Asheville’s Omni Grove Park Inn launches second century

The Omni Grove Park Inn celebrates one hundred years of hospitality Photo: Biltmore

WASHINGTON, October 1, 2013 - If only the old, new and middling granite stones in Asheville’s Omni Grove Park Inn could talk. A century of stories abound about U.S. presidents, celebrities and others, some who started married life at the inn, then celebrated anniversaries and later family milestones within.

There are tales about big business deals and conferences , which occur regularly at the inn. The design of the hotel epitomizes the Arts and Crafts era and has hosted nearly three decades of gatherings by antique dealers and collectors of those who embrace the genre.

The inn’s most “storied” guest is The Great Gatsby author F. Scott Fitzgerald, who with his wife Zelda, are often credited with inventing the 1920’s Jazz Age. The pair were deep into their personal demons during the summers of 1935 and 1936 when Fitzgerald occupied rooms 441 and 443, drinking and brooding over his wife who was a patient in the local mental hospital.

Autumn is a great time to call, as the hills bloom with color, fresh air, and the magic of holiday festivities. With new ownership by Omni Hotels and Resorts which invested about $25 million in renovating and adding contemporary features, the inn is embracing its second century.

What’s New

Guests first notice the iconic Great Hall has new lighting on the grand entranceway’s architectural details, massive fireplaces and original granite stone walls. Also, the Vanderbilt Wing’s 166 guest rooms have been updated for the new era.

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EDISON is the new bar and restaurant that focuses on local craft beer and hand-crafted cocktails, plus casual Southern comfort dishes with a sophisticated Asheville flair. Views of the mountains vie for diner attention. And just below the west front’s famed Sunset Terrace there’s a new cocktail terrace where guests may imbibe local beers, cocktails and small plates while they watch the sun set behind the mountains.

New retail outlets and major enhancements to the inn’s extensive meeting and event spaces are also part of the resort’s new profile.

Throughout the entire resort, Grove Park guests now find a masterful meld of stones that deliver a historic yet contemporary experience from first step into the entryway to features like the 43,000 square-foot spa and the 6,720-yard golf course.

Coming Events

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Grove Park will host its 20th Annual National Gingerbread House Competition on November 17, and the winners will be on display from November 20 through January 2 throughout the inn, as well as the Asheville Visitors Center and the Grove Arcade in downtown Asheville. A hop-on-hop-off trolley tour from the visitors center will carry takers to all viewing sites and provide a narrated history tour of the city along the way. Seasonal festivities at the inn pair nicely with the Christmas décor at the nearby Biltmore Estate, which George Vanderbilt unveiled to his Gilded Age friends and family on Christmas Eve 1895. Decorated trees, evergreen garlands, floral displays, wreaths, bows and thousands of ornaments adorn one of America ’s most famous mansions November 2-January 1.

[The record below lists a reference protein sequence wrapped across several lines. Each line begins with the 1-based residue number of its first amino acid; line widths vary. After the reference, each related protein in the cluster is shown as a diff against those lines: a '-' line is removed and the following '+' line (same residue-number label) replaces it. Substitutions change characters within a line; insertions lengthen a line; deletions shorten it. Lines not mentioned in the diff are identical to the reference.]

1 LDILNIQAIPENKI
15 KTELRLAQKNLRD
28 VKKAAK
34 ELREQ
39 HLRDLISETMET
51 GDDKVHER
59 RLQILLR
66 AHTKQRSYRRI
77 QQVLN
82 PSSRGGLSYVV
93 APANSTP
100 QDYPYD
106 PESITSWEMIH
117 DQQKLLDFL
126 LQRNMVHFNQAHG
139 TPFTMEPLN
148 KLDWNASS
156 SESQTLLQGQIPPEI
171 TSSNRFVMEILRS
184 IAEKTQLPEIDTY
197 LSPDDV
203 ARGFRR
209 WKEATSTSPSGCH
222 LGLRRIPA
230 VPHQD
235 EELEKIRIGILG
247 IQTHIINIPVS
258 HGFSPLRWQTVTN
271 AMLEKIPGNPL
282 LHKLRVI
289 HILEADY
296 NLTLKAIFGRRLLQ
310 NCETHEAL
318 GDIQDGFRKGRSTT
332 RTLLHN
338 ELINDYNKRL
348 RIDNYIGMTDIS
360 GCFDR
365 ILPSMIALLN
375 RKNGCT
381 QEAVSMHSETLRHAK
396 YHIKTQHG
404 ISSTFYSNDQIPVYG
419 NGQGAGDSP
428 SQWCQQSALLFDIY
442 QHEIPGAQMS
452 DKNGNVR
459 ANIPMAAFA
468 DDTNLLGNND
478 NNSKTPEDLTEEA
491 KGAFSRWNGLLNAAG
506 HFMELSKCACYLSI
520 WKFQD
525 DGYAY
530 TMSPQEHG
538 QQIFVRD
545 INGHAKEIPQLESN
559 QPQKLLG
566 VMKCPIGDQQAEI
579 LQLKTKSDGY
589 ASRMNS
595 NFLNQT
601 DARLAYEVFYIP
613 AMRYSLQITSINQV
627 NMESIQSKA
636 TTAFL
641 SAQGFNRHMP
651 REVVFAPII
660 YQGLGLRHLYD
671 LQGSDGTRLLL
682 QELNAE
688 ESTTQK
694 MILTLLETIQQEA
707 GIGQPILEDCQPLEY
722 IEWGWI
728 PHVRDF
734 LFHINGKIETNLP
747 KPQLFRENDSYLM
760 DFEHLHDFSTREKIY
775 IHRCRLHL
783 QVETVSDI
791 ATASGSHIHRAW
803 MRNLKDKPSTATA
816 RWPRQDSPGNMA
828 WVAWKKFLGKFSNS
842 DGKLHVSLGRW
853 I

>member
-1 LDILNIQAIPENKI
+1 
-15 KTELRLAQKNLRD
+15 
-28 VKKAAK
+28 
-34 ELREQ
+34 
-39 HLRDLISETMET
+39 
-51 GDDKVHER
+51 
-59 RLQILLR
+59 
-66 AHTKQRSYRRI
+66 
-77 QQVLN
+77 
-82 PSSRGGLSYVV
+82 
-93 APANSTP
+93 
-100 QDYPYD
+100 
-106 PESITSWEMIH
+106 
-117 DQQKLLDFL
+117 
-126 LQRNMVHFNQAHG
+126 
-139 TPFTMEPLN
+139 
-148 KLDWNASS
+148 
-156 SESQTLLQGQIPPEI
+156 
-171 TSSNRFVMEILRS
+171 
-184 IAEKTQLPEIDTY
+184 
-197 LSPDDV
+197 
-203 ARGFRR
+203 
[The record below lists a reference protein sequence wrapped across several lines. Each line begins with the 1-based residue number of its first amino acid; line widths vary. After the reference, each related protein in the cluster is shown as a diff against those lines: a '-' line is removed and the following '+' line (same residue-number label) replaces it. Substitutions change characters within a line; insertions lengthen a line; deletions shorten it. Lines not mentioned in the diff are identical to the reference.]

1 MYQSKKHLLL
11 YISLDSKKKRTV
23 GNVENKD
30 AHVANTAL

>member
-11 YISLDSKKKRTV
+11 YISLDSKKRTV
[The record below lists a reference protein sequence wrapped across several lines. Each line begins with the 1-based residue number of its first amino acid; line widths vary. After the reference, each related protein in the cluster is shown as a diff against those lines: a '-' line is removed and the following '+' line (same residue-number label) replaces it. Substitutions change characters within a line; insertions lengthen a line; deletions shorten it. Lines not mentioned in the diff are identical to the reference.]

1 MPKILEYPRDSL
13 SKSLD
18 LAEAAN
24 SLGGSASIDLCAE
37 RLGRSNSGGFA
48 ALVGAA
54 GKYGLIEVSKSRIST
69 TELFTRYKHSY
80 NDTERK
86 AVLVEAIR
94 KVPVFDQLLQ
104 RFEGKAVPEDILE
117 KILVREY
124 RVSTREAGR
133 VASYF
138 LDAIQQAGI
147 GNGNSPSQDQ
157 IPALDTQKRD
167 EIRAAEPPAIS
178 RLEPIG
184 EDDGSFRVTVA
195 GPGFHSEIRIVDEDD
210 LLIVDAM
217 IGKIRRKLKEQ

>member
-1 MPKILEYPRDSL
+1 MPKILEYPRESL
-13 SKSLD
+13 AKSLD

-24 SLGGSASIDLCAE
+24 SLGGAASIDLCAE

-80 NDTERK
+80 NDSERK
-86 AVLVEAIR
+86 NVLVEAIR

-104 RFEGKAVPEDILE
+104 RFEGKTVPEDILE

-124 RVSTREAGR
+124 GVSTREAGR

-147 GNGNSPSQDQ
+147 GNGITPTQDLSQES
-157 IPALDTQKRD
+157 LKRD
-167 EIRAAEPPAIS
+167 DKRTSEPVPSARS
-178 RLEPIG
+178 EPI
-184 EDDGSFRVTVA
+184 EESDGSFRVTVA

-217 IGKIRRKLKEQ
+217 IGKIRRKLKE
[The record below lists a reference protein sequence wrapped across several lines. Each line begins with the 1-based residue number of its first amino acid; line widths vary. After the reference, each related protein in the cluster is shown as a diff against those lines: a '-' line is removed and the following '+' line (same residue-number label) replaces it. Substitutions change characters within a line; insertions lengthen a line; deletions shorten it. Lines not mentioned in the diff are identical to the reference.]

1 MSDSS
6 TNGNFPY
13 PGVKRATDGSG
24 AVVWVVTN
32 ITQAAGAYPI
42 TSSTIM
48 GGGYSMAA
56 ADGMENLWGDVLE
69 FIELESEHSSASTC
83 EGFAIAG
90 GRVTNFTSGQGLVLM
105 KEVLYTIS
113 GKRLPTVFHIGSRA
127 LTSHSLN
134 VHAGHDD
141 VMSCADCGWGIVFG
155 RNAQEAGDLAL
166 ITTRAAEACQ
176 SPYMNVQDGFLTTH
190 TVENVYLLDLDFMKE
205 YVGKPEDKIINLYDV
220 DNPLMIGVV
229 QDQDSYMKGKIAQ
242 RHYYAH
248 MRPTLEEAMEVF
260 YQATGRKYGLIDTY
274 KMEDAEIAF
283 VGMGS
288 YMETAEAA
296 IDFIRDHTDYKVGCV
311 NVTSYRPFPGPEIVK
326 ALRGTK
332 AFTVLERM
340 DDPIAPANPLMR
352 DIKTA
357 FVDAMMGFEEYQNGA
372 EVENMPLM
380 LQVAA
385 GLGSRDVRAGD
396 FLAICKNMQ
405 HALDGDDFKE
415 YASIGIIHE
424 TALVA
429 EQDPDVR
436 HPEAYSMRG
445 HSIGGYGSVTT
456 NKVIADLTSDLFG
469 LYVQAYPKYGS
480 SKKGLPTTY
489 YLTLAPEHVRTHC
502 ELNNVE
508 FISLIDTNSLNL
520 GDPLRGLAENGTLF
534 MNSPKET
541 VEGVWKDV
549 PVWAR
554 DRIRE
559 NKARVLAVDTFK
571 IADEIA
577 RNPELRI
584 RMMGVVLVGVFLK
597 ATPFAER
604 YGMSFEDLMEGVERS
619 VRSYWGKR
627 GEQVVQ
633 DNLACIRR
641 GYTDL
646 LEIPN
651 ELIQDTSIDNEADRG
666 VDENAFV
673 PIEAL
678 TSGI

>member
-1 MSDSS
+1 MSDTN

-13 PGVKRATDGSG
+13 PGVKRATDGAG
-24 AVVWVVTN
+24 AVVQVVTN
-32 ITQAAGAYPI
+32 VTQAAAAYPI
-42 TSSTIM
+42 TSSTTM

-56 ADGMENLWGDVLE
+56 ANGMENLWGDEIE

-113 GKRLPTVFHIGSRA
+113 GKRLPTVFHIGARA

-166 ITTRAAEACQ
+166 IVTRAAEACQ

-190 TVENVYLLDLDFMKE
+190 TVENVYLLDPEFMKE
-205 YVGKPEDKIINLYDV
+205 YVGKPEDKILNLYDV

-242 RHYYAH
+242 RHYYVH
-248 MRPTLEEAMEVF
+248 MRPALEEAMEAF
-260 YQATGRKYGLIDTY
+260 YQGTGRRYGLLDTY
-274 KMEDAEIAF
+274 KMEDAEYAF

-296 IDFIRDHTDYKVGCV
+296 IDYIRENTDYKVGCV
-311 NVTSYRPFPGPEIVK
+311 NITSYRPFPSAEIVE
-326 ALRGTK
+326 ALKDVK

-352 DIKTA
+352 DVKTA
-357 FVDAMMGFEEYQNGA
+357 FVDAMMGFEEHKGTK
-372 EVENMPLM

Out and About

Asheville is a gentile, scenic town near the Blue Ridge Parkway that’s always evolving, especially where the arts are concerned.

The River Arts District is where the vibrant creativity of locals like Jonas Gerard and about 165 other studio artists have set up studios amid cafes and pubs. In the past decade, the creative community has brought new life to a decaying warehouse and railroad district that dates to the late 19th century.

Downtown, there are First Friday Art Walks among 25 galleries, studios, and museums that share billing with the town’s heralded collection of Art Deco architecture.

Asheville’s independent and creative spirit is also on display in the town’s new food and drink variety, an array that retains Southern favorites with local flair, alongside international dishes composed of local and fresh ingredients. Blissfully absent among the 250 independent restaurants, 13 active famers’ markets, and 12 microbreweries in this town of 85,000 population, are chain restaurants that many locals believe sabotage a food culture.

Faith Traveler Stops

The Basilica of Saint Lawrence is a National Historic Site that was completed in 1909 is an architectural treasure in the middle of downtown. Designed and built by Rafael Guastavino, a Spanish architect who came to Asheville in the mid-1880s to work on Biltmore House, it is a piece of Europe in downtown Asheville. The interior is a trove of stained glass windows, statuary, tile work, and wood carvings.

The Cathedral of All Souls is another treasure from Asheville’s golden age is this church, which George Vanderbilt added to the city in 1896. It was designed by Richard Morris Hunt, the architect of Biltmore House. The chancel Casavant Freres organ was installed in 1971, and the church was designated cathedral of the Episcopal Diocese of Western North Carolina in 1995. The church’s style is from the Norman period of transition from Romanesque to Gothic, and resembles churches in both Northern England and the south of France.

Set amid 1,200 acres of woodlands near Asheville is the Billy Graham Training Center at The Cove, a retreat property, complete with classrooms, inns, chapel, and training center where guests study Bible with leaders of the evangelical community.


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Ruth Hill

Ruth Hill writes for magazines and newspapers about the business and pleasures of travel. Read more about her views and news of Christian heritage travel around the world at

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